Through my dive mask I see the woman climb over the aft rail and down onto the swim platform. Her husband hands her their 4-month old baby and then looks down into the water at me. He looks like he can’t believe what’s happening. Turning, he yells something to his 13-year old daughter behind him. The 70-knot wind is so loud in my ears that I can’t hear anything; I can’t hear what he is saying, I can’t hear the helicopter, I can’t even hear my own voice shouting over the waves, “Now! Jump now!”
The boat rises and falls and I’m waving the woman into the water but she doesn’t jump. She just leans over, looks toward me, and lets go of the rail. Falling into the ocean with her baby, a breaking wave washes them just out of reach and takes them under. “They’re wearing life jackets, they’ll resurface,” I think. Later I would learn that at that very moment, pilot Dave Gunderson was asking his co-pilot, “How is he going to keep that baby alive in the water like that?” If he knew I was worried about the same thing, he never would have sent me out the door – 400 miles from anywhere – into the storm-torn Atlantic.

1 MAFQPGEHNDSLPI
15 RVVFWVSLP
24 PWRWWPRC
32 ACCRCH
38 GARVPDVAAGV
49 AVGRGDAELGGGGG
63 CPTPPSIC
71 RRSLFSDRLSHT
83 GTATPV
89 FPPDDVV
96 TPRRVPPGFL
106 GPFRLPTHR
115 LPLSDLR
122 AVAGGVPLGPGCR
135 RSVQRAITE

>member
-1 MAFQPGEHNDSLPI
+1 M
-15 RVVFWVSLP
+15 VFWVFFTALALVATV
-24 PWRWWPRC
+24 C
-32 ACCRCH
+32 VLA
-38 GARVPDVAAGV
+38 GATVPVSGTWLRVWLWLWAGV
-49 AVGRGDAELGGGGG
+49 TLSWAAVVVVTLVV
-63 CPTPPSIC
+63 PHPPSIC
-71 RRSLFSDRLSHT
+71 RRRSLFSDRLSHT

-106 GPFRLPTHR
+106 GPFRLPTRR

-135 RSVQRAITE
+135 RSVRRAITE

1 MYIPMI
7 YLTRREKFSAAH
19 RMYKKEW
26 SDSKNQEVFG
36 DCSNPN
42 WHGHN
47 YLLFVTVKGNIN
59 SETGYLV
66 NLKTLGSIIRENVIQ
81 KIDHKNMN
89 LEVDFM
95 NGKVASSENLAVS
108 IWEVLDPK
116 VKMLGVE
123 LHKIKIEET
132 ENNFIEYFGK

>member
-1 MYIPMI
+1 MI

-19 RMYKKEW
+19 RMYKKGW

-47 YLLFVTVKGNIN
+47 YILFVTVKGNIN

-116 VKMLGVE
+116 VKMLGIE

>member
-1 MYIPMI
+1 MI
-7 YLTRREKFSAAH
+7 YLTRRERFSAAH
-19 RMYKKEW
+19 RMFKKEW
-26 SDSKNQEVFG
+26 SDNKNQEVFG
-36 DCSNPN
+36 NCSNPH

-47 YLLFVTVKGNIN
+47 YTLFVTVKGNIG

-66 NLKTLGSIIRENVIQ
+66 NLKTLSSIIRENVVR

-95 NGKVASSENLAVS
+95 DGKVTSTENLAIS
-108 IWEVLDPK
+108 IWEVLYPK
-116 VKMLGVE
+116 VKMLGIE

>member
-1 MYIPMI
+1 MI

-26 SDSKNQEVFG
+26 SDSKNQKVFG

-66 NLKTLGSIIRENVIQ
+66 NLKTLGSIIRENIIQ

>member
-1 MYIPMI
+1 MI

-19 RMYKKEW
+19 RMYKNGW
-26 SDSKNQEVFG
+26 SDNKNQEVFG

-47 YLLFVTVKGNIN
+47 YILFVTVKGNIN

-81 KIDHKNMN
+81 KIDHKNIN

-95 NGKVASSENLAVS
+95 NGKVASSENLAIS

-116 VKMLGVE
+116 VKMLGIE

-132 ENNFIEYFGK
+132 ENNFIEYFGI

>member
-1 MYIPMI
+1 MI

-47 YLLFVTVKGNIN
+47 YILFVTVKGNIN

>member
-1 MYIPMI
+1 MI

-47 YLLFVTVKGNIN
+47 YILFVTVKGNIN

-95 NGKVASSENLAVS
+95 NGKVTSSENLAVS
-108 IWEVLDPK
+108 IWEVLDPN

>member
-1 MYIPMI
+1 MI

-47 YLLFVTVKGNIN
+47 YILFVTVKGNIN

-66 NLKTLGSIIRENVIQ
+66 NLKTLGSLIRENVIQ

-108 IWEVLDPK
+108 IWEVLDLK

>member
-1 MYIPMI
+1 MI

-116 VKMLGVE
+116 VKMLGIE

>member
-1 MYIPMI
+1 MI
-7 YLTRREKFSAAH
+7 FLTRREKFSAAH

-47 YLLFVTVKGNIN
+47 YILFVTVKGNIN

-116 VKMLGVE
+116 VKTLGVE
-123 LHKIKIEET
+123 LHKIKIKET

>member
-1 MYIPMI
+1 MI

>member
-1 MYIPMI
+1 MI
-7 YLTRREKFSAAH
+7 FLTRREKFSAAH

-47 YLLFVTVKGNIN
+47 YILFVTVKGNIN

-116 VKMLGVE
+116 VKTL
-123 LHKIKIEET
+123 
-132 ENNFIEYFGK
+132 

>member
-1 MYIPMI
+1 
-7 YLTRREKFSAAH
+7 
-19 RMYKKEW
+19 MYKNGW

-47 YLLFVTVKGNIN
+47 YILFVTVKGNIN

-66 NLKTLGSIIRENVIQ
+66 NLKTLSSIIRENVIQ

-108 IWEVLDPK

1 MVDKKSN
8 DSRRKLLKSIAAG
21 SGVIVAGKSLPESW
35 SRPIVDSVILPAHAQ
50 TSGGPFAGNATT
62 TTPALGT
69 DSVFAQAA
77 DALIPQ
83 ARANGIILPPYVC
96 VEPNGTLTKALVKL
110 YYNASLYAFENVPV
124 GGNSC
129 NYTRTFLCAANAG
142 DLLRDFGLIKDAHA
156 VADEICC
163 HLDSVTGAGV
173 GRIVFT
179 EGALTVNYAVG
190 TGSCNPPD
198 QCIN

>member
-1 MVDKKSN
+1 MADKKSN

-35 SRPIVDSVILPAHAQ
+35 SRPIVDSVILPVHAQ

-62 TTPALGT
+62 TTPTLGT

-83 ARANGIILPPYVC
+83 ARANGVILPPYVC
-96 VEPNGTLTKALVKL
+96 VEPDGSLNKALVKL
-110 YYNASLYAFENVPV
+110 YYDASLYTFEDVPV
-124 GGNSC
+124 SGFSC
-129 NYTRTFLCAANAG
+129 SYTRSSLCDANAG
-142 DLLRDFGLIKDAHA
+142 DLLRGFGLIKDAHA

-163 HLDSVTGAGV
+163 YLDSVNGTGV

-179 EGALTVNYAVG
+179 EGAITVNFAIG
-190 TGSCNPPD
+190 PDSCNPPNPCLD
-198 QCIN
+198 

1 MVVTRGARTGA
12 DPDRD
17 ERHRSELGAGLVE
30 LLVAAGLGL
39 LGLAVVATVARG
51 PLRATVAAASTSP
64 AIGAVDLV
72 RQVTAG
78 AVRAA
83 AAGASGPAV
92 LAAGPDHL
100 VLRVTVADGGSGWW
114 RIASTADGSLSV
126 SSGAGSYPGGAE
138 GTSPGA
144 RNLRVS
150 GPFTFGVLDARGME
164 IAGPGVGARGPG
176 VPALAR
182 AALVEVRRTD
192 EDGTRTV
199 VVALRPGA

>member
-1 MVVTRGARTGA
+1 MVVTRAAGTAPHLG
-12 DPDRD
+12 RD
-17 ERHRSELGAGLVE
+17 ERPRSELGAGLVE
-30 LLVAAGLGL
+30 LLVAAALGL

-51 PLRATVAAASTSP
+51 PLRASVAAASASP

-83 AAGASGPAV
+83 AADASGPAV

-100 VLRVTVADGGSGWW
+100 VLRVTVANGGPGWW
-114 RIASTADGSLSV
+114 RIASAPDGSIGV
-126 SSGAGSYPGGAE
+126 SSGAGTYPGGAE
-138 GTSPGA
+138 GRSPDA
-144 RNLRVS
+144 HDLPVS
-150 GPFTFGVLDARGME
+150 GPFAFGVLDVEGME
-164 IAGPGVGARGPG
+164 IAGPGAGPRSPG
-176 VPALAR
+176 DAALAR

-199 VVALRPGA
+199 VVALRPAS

Renowned photographer Onne van der Wal is giving on-the-water photo workshops.
Sea Sense instructors will be in the Pacific Northwest, New England this summer.
They go by a few names: survival suits, quick-donning immersion suits or gumby suits. You need them on board, and Mario Vittone explains why.